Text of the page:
Friday, January 11, 2013

The Consistency Killer

Up to this point in the season many people have been blamed for the relative failures of the Arsenal. Off the field, owner Stan Kroenke and chief executive Ivan Gazidis have been lambasted for their failure to reinvest in the squad, for their concentration on business relationships, and for just not caring enough about winning. On the field we have seen both Gervinho and Aaron Ramsey turned into scapegoats, one for his maddening and instantaneous transitions between in-form and out-of-form, the other for no more than doing simple things wrong and being available to mock. The blame has even combined the two arenas with many fans calling for the resignation of Arsene Wenger due to his out of touch ways. At the heart of it for Arsenal, however, is a more simple recurring problem, one that can strike anywhere and anytime. Catastrophic individual errors are devastating the Gunners and destroying any sense of consistency the team might have. For a team that is lacking the talent and experience to win the title, consistency is the most important quality to surviving the race for the Champions League.

When I use the word "catastrophic" I do not mean a relatively simple play that leads to a goal. An own goal by itself is not a catastrophic error because crosses are pinged off of defenders and into the back of the net all the time. It's aggravating, but it's an understandable consequence of defenders trying to block the ball from coming through the area. No, a catastrophic individual error would be something like a defender facing away from his goal at the top of the box and attempting a simple volley to clear... only to shank the ball in such an awkward way that it ballooned backwards over the head of his keeper into the net for an own goal. Something that rears its head out of nowhere and instigates chaos. Something that is utterly indefensible and changes the game completely.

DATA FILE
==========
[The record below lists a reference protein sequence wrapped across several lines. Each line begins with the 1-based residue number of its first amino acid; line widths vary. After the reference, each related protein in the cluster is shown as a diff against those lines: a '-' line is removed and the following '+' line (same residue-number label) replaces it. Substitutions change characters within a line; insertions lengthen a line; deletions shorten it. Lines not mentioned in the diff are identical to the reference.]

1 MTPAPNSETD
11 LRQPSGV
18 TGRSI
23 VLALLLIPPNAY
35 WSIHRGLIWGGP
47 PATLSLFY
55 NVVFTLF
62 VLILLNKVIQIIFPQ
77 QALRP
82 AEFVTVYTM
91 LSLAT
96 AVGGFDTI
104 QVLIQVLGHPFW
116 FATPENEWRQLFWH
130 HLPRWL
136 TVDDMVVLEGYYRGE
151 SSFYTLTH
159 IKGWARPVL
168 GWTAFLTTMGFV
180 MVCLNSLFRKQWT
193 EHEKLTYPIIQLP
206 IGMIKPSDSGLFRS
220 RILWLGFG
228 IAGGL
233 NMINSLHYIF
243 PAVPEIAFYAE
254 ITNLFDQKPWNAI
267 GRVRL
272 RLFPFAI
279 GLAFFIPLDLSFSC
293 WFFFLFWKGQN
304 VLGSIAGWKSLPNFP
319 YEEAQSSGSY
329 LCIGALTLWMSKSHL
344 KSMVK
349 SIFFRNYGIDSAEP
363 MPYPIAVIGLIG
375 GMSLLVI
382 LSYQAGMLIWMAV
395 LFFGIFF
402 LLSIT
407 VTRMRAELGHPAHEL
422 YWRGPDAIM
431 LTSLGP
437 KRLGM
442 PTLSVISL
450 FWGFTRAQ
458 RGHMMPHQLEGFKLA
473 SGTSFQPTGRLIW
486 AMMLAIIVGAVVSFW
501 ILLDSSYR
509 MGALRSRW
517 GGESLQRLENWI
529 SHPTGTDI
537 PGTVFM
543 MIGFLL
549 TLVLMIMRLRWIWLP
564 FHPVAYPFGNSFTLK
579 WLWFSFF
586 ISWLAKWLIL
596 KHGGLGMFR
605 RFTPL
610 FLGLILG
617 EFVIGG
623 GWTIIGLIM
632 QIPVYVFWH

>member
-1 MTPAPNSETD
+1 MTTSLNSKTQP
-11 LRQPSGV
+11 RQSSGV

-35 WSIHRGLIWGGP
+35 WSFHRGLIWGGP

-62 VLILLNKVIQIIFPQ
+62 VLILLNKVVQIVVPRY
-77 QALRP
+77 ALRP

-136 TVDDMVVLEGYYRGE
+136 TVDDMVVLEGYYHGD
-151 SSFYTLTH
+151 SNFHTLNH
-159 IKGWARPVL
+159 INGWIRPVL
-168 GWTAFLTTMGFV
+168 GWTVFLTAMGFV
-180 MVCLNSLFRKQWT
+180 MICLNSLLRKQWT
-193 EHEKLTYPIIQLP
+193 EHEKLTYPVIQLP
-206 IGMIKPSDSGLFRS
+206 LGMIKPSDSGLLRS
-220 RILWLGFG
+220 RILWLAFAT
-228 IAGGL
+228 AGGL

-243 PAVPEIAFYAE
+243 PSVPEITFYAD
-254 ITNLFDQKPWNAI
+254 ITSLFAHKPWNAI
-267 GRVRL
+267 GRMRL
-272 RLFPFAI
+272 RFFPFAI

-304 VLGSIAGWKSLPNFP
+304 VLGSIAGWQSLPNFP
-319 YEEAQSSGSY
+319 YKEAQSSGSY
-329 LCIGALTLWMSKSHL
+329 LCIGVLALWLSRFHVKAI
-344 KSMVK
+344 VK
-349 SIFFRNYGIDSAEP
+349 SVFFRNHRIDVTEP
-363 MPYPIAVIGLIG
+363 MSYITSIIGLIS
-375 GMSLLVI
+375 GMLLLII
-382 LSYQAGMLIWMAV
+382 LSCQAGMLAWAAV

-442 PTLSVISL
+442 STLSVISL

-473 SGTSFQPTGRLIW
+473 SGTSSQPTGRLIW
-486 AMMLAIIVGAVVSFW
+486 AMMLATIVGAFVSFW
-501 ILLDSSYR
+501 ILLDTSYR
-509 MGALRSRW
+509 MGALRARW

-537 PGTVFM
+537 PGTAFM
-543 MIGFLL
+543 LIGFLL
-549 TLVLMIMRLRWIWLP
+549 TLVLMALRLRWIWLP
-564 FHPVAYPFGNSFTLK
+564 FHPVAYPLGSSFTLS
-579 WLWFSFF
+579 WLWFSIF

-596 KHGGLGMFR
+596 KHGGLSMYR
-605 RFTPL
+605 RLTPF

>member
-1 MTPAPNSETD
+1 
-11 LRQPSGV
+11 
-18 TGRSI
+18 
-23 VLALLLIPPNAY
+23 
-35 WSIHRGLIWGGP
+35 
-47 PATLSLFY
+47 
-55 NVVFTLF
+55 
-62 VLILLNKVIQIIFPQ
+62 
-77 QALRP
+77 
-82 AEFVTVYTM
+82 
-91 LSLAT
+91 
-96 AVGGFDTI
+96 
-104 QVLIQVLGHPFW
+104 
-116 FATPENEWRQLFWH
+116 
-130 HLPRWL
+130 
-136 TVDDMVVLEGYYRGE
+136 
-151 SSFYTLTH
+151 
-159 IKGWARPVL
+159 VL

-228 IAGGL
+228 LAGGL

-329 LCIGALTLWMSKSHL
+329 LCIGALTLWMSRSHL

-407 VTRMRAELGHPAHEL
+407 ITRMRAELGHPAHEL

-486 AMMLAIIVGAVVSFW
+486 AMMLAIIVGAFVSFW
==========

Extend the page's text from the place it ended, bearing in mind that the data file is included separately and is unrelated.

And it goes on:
In that context, I would think a few readers would be nodding their heads right now. Thomas Vermaelen gifting a goal to Robin Van Persie in the third minute of the match at Old Trafford. Two different instances of failing to cover set pieces against Chelsea. Mikel Arteta not closing out the back post against Swansea when the Gunners could have sealed an FA Cup win. Because this kind of title is so results driven, there are going to be more defensive examples than offensive examples. After all a terrible play that leads to a goal has proof in the goal, while a similar play on offense leads to no goal, just like roughly 97% of the rest of matches. However, special attention can certainly be given to Gervinho blowing two golden chances to earn the win at Manchester City, not to mention his one foot sitter against Bradford in the Capital One Cup that inexplicably went wide. These are the types of plays that I am referring to and they change the complexion of games not the least due to how little they have to do with the rest of the match. Giving away free goals, or not taking advantage of free goals put on a plate for you, is a sure fire way to drop points and find yourself dropping in the league.